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The Spokesman-Review Newspaper
Spokane, Washington  Est. May 19, 1883

Cougars make NIT, host Long Beach on Wednesday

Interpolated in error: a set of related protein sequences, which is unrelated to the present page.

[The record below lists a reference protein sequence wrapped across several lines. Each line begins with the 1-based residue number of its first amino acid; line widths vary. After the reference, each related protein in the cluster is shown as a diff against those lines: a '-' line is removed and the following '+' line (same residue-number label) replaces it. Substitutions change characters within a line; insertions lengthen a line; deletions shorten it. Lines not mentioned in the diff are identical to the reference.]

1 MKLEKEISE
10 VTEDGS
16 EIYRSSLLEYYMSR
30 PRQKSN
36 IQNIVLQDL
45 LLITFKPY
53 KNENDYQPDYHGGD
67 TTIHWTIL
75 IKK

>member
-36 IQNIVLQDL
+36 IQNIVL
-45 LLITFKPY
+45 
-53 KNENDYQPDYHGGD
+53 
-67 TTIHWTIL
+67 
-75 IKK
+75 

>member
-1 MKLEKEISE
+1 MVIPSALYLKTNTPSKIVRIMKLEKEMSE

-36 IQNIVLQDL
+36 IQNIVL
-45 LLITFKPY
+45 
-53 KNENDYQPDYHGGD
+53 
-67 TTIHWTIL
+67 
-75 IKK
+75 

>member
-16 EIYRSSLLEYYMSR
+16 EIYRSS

PULLMAN – The National Invitation Tournament may not be the prom, but it’s somewhat akin to homecoming. Especially for Washington State and its first-round opponent Wednesday night. The Cougars (19-12), who saw their NCAA hopes dashed by a 89-87 loss to Washington in the first round of the Pac-10 tournament, found out Sunday they’ll be playing in their fifth postseason NIT. But that was just the start of the news. The Cougars were awarded a No. 2 seed and will host seventh-seeded Long Beach State at Friel Court in a game televised nationally on ESPNU. “I think it’s great” being at home, coach Ken Bone said. “It’s nice to be able to play on our home court. Unfortunately our students will not be here, but I would still rather be at home than on the road.” The last time the Cougars appeared in the NIT, they traveled to Saint Mary’s in 2009 and lost 68-57 in Tony Bennett’s last game at WSU. Washington State is on spring break, so Pullman is nearly devoid of students, but Bone doesn’t feel that should matter much. “(Our players) know very well there’s not many kids in Pullman right now,” he said. “We’re just going to have to get out there and play hard in front of maybe a sparse crowd, but that’s the way it goes.” Bone professed to know little about the Big West Conference-champion 49ers (22-12), saying the first time he saw them play this year was Saturday night in the tournament championship game, which Long Beach lost 64-56 to UC Santa Barbara. “I know they’re very athletic and extremely well-coached,” Bone said. “And I know they’re good.” Though the 49ers aren’t familiar to Bone, their coach is. He’s also familiar to WSU fans. Dan Monson was a longtime Gonzaga assistant who took over as head coach of the Bulldogs in 1997 and led them to the NCAA Elite Eight in the 1998-99 season. He left GU for Minnesota, where he led the Gophers to the postseason five times before being resigning after a 2-5 start in 2006. He returned to coaching the next year at Long Beach, leading the 49ers to the Big West title this season, their first since 2007. He was named the conference’s coach of the year. He’s also familiar with Washington State. “I know a lot, because I’m a fan of theirs,” said Monson, whose mom attended WSU and has other relatives with deep Cougar ties. “Those games you named – Kansas State, Gonzaga, their games in Hawaii – I watched every one of them as a fan. “For drawing a team in the NIT, I think I’ve seen them probably as much as any team we could want to.” The 49ers are led by Big West player of the year Casper Ware, a 5-foot-10 point guard who averaged 16.9 points and 4.7 assists per game. Wing Larry Anderson, another All-Big West first-team selection, missed six games due to injury and the 49ers were 2-4 without him. The 6-5 junior averaged 14.5 points and 6.3 rebounds. The 49ers played two Pac-10 teams early in the year, losing at Washington 102-75 and at Arizona State 72-55. “We know it’s moving up in the weight classification a little bit,” Monson said. Bone said he’s not worried the Cougars would suffer a letdown after not making an NCAA tournament that seemed in their grasp with a win over Washington. “If we had won a couple more games and we were truly right on the bubble” he would be concerned, Bone said. But, “I think we pretty much knew, once we lost to Washington, that our chances of getting in the NCAA tournament were slim and none.” Monson’s team, for the second consecutive year, was within just a few minutes of being invited to the prom. So he’s on the other side. “They are as devastated of a team as I’ve had to deal with right now,” he said. “It was very emotional to deal with after the game, they’re still not ready to move on.” But Monson feels they will be by Wednesday. “We need to go in and represent ourselves against Washington State,” he said.